Whether it’s electric luxury cars or programmable automated thermostats you can control via your smartphone, we’ve been hearing a lot about going green lately. With many areas of the world becoming more concerned with global warming, we’ll be hearing more and more about green energy for years to come. This is especially true in Europe, where the European Union has mandated all associated countries to have 20 percent of energy production through renewables before the year 2020.
In Slovakia, InForm Technologies is one of the companies tasked with meeting the European Union mandate in that country. IFT, established in 2005, has passed a certification process allowing it to work with the national power grid company there. It, and other power system integrators in Slovakia, have installed about 500 power plants throughout the country.
“The objective was to have a cost-effective solution to beat the competition. The Rockwell Automation® system combined with the ProSoft Technology cards was about 30 percent more cost-effective than the nearest competitor. ProSoft Technology's connectivity solution was chosen not only for its cost-effectiveness, but for its exclusivity. It's the only connectivity solution for the IEC 60870-5-101 protocol that would work with a Rockwell Automation PLC,” said Jozef Lezo, IFT Managing Director.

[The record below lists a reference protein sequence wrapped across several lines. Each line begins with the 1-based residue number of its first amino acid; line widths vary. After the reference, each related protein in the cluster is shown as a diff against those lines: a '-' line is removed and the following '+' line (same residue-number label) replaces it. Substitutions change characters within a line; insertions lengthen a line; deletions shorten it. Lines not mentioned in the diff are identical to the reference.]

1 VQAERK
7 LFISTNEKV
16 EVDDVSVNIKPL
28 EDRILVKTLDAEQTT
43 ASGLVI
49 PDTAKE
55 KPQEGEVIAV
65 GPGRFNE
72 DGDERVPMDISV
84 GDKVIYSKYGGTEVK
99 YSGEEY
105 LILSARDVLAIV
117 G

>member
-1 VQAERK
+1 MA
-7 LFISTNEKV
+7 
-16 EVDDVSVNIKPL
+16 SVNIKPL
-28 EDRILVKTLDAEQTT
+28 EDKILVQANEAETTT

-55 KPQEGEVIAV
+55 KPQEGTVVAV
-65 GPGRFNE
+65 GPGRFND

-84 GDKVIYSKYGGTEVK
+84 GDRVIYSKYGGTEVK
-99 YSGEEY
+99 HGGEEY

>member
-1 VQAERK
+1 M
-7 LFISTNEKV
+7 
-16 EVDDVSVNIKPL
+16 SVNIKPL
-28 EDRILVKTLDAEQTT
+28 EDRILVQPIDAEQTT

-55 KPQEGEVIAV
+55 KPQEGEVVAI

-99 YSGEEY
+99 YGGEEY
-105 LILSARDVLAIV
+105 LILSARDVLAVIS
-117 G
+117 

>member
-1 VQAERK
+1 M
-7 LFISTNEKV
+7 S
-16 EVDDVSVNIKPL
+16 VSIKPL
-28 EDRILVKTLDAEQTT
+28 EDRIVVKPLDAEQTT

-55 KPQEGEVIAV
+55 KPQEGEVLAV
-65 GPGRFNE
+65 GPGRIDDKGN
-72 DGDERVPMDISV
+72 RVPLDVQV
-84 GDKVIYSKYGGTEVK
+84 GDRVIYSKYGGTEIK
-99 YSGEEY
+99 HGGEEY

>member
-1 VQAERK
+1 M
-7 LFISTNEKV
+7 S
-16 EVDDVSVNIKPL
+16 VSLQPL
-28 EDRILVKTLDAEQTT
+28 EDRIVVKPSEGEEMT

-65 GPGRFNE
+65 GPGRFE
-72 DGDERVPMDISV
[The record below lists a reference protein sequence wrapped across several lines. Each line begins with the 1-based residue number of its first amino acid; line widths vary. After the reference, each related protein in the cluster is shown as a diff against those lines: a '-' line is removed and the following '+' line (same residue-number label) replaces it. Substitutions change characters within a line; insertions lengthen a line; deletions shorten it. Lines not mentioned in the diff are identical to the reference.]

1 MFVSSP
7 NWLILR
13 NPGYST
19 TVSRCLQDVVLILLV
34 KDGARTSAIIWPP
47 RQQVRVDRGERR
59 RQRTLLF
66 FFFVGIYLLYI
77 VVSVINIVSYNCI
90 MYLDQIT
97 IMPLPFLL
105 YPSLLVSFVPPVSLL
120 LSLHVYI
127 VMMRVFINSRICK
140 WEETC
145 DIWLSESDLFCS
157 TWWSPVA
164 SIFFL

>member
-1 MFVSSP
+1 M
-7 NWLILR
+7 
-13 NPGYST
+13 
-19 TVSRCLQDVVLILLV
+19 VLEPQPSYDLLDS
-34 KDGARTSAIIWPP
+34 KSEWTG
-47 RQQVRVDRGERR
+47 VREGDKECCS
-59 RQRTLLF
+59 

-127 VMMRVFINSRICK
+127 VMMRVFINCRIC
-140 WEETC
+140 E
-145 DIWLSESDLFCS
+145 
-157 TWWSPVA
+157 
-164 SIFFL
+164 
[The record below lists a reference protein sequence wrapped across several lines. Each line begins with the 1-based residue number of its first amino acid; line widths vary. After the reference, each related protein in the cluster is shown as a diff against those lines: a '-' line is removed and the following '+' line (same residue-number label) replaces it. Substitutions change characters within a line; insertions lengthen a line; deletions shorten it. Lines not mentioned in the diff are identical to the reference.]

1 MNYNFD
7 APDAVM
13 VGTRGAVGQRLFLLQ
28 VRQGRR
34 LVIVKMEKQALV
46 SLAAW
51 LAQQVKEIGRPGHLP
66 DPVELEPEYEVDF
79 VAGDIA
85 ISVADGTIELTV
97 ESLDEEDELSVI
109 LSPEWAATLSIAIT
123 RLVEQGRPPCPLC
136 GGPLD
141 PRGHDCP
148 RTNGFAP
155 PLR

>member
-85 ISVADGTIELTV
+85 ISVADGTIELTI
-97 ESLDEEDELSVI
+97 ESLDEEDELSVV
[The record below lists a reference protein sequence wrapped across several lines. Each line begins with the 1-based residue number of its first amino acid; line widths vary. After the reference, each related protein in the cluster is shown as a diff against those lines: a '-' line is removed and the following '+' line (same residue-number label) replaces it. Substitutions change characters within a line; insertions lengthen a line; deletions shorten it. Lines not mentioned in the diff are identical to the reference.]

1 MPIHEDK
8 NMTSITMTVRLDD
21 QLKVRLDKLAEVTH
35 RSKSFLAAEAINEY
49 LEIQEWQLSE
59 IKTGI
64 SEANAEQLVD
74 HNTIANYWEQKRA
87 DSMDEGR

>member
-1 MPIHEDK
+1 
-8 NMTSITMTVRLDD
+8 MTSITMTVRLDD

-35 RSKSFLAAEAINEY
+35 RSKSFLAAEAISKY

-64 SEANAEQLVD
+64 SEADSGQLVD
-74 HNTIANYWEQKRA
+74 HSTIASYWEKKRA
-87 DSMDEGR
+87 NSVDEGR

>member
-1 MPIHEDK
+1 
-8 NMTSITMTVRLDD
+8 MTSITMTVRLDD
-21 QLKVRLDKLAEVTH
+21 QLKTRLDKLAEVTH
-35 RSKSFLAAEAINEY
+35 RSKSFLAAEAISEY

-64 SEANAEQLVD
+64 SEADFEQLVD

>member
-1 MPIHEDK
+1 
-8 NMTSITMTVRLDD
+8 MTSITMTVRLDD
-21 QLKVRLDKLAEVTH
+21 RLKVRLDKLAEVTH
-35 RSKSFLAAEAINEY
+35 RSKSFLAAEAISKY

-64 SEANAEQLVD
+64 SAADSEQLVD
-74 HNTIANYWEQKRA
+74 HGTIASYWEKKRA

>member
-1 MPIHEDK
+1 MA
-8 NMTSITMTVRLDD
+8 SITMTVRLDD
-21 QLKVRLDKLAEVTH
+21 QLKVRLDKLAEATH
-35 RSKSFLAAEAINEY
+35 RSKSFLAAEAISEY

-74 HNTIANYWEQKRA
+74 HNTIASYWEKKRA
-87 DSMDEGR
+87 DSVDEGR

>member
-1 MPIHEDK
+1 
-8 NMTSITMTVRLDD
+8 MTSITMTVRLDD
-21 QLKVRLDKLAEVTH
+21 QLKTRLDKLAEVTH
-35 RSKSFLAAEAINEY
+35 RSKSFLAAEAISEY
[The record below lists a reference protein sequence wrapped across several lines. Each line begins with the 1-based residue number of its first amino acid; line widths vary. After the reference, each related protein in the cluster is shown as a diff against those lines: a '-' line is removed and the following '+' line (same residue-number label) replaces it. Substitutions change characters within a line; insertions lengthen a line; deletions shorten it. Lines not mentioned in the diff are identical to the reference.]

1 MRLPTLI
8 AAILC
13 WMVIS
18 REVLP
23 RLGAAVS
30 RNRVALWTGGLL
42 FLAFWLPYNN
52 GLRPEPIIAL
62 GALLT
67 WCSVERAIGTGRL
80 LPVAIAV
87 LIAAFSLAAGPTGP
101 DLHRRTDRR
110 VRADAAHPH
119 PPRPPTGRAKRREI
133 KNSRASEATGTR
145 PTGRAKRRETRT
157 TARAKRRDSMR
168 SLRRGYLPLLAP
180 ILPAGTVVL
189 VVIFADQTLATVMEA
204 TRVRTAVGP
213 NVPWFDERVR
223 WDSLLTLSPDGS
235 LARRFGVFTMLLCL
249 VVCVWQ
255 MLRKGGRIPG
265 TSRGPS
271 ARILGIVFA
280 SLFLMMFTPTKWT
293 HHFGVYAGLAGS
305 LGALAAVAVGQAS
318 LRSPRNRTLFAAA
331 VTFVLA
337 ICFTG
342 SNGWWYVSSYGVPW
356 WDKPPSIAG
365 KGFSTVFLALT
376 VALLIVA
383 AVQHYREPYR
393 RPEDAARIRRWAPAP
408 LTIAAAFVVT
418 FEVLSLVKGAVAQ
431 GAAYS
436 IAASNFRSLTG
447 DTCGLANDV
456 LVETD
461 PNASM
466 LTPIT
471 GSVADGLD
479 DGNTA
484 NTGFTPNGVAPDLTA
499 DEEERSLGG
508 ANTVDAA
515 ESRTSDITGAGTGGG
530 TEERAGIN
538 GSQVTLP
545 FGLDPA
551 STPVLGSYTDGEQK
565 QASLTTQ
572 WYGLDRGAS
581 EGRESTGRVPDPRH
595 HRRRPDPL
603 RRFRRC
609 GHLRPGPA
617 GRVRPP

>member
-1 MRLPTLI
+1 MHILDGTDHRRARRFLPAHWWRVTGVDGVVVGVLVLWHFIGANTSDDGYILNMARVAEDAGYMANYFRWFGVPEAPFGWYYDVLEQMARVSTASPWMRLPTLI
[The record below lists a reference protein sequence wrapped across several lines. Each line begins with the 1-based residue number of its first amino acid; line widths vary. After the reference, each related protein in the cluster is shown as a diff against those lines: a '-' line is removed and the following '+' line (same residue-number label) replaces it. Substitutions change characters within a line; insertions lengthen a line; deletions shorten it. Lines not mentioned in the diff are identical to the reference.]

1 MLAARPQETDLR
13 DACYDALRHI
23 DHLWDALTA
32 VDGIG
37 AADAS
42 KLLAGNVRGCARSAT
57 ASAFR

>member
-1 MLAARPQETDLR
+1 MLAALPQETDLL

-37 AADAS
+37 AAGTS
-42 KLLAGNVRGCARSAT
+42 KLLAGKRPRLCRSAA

IFT utilized a CompactLogix™ 1500 with the ProSoft card as a Remote Terminal Unit to control the photovoltaic process. The PLC is collecting data from power monitors while controlling power relays. The types of data monitored are current, voltage, network status, switch status, and the amount of energy produced by photovoltaic panels. All of this data is sent using the IEC 60870-5-101 protocol to the power grid company system using ProSoft Technology's MVI69-101S card and a separate cellular GSM modem.
The solar field is fully automatic and autonomous. It requires no maintenance people.
The power grid is a bit greener now in Slovakia thanks to this and many of the other renewable energy plants installed by IFT. "Slovakia now has 20 percent of its energy coming from renewable resources," Lezo said. This meets the European Union's mandate with years to spare.